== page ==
NTSB Identification: LAX00LA172.
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Accident occurred Wednesday, April 26, 2000 in SAN DIEGO, CA
Probable Cause Approval Date: 05/18/2001
Aircraft: Robinson R22 BETA, registration: N622EH
Injuries: 1 Fatal,1 Serious.
NTSB investigators may have traveled in support of this investigation and used data provided by various sources to prepare this aircraft accident report.
According to the student pilot, he was a rated commercial pilot working toward his 20 hours of indoctrination into the aircraft. 'We were going to practice emergency procedures in the aircraft and get a little bit more familiar with flying it.' The student was flying the helicopter and decided to fly over an Indian Reservation to look at their motocross track for future photography work in the helicopter. The student told the instructor to take the controls and fly a racetrack pattern over the track and make an aerial application type turn at the end of the track to reverse course. The student would then try and duplicate the maneuver. As they changed controls from one another they would say, 'You got it,' or ' Okay, I got it' to confirm the transition. After the maneuvers were completed over the track, a critiquing took place while the student was flying in a hover. After the critiquing the student reported that he told the instructor to fly us out of here and we will go over to Ramona. According to the student, when the instructor took the controls he said, 'I got it.' About the same time, the student said that the helicopter drifted a little bit and lost a little altitude. The student got back on the controls and the instructor said 'I got it' and he let go. The helicopter again drifted a little bit and the student saw through the lower bubble a rock sticking up out of the brush. The brush was about 5 feet high. The helicopter drifted over, the skid hit the rock, and the helicopter went into a dynamic rollover. The Safety Board examined the wreckage after recovery. There were no airframe or engine pre-accident discrepancies or mechanical malfunctions observed during the examination of the recovered remains.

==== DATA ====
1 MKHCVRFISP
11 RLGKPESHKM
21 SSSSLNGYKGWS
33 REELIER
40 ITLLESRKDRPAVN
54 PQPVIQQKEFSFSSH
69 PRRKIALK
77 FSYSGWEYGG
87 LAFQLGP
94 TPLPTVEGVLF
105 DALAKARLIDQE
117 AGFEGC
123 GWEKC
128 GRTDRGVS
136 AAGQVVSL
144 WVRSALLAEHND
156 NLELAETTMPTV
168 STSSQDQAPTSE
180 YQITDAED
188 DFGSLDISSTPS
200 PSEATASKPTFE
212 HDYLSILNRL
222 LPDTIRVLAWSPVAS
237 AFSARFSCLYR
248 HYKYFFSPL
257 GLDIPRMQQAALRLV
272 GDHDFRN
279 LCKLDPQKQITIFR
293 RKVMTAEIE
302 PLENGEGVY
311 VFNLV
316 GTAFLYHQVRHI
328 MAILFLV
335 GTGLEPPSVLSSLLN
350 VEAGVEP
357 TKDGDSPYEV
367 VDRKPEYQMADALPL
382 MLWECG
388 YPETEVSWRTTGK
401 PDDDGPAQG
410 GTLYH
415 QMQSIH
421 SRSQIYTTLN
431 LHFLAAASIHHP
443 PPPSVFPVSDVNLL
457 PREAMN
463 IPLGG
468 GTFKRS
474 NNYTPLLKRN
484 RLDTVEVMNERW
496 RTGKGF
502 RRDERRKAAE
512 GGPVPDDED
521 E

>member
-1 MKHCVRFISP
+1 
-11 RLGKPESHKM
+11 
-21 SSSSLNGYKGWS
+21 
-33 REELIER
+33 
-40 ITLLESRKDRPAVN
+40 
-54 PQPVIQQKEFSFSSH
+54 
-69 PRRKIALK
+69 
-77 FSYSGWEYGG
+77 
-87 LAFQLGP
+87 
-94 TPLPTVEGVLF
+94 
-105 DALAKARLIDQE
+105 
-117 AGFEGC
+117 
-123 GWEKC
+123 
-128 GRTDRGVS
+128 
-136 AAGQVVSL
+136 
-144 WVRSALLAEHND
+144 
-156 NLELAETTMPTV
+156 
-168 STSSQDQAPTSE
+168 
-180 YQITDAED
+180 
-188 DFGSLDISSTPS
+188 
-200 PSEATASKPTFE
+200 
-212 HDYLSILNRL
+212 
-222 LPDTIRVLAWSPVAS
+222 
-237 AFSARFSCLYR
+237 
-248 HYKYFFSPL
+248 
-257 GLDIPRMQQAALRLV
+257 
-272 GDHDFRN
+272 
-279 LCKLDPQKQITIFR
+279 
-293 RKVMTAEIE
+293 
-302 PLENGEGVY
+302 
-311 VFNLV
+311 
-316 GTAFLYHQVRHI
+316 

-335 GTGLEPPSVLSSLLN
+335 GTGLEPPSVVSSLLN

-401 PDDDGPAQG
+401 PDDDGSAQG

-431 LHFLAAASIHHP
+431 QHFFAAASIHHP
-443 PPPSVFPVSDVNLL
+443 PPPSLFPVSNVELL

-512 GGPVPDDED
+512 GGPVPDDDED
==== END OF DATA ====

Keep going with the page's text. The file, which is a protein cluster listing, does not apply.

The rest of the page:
The National Transportation Safety Board determines the probable cause(s) of this accident to be: The failure of the flight instructor to maintain control of the helicopter, resulting in skid contact with an obstacle and dynamic roll over. Full narrative available
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